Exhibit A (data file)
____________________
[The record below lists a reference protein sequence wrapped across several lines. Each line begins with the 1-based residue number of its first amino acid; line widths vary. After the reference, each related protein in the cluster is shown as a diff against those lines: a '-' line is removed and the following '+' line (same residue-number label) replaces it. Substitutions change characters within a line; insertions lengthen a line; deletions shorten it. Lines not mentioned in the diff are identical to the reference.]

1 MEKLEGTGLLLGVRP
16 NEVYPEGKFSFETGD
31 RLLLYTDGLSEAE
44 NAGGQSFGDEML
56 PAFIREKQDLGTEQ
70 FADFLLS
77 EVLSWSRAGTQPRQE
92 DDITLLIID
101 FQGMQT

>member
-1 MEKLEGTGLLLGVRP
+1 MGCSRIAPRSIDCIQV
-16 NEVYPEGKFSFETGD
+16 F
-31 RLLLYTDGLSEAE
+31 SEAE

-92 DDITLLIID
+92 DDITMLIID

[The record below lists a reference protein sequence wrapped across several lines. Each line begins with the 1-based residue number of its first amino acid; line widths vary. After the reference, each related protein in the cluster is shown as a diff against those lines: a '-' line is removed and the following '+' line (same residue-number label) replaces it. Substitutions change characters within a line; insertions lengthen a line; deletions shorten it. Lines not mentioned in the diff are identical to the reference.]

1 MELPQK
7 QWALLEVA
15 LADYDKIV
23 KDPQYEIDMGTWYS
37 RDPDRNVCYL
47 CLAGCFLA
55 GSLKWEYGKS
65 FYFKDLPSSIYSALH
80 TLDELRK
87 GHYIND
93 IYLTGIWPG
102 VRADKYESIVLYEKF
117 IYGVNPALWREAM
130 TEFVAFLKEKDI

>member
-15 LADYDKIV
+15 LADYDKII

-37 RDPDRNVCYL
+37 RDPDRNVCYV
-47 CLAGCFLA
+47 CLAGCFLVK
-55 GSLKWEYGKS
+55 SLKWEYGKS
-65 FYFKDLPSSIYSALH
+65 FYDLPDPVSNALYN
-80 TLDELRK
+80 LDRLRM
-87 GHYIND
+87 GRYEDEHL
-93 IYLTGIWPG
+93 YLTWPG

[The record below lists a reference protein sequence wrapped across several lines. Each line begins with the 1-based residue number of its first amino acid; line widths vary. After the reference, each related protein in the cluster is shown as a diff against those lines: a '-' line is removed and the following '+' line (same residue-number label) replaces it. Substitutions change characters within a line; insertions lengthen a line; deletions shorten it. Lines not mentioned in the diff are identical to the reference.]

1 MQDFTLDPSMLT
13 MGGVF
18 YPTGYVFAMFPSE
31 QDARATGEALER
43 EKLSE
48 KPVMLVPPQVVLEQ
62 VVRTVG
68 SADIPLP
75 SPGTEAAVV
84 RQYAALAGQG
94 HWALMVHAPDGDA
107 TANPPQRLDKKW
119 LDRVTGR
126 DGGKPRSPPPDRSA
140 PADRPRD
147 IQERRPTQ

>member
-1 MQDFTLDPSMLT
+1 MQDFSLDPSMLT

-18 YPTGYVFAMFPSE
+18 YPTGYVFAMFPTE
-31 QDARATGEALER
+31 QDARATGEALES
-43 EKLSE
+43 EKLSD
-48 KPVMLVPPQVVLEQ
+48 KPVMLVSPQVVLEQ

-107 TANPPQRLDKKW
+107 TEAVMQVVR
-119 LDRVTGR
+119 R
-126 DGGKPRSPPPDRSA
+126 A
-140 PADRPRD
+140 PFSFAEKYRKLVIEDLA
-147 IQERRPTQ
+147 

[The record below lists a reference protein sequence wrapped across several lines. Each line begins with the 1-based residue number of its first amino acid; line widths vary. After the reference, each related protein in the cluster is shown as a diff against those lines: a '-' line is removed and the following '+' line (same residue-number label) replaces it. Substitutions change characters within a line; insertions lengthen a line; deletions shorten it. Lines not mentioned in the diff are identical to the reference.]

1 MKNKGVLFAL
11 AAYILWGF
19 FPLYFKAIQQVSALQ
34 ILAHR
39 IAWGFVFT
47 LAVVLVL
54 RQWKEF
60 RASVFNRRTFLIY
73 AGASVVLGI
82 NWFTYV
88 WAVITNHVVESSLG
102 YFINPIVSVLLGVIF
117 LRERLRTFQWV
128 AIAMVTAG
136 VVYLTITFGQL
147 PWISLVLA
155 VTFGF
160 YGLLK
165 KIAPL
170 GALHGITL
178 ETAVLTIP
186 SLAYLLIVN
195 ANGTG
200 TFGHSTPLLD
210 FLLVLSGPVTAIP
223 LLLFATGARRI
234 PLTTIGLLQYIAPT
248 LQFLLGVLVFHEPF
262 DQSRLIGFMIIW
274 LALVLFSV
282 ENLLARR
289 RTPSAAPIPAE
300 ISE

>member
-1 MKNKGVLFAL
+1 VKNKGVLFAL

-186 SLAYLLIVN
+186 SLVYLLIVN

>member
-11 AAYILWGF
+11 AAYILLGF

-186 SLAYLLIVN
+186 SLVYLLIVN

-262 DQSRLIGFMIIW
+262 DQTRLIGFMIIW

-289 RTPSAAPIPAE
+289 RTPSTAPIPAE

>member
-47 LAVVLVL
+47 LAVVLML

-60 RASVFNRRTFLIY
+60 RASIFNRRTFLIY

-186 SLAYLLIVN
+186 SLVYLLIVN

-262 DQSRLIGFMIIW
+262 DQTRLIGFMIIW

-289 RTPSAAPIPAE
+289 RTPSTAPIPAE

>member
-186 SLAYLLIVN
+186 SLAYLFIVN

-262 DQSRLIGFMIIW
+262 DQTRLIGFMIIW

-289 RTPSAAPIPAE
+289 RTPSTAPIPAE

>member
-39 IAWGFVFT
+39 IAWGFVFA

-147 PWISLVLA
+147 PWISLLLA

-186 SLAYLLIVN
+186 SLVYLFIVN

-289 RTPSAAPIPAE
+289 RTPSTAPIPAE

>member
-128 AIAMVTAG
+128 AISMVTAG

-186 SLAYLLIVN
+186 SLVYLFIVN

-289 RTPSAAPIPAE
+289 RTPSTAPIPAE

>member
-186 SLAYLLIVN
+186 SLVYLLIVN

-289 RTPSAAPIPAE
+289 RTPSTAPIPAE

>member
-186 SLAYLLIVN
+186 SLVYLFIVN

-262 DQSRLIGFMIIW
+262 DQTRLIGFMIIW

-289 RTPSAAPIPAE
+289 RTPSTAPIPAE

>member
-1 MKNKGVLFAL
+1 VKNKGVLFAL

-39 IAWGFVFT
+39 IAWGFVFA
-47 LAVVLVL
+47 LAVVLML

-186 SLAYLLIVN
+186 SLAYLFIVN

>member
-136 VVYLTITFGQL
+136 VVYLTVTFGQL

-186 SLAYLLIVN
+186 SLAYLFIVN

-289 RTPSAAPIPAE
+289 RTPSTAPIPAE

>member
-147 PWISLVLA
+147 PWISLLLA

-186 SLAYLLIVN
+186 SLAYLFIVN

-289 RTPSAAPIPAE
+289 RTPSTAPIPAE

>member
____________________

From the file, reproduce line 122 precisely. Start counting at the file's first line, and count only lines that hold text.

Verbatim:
289 RTPSAAPIPAE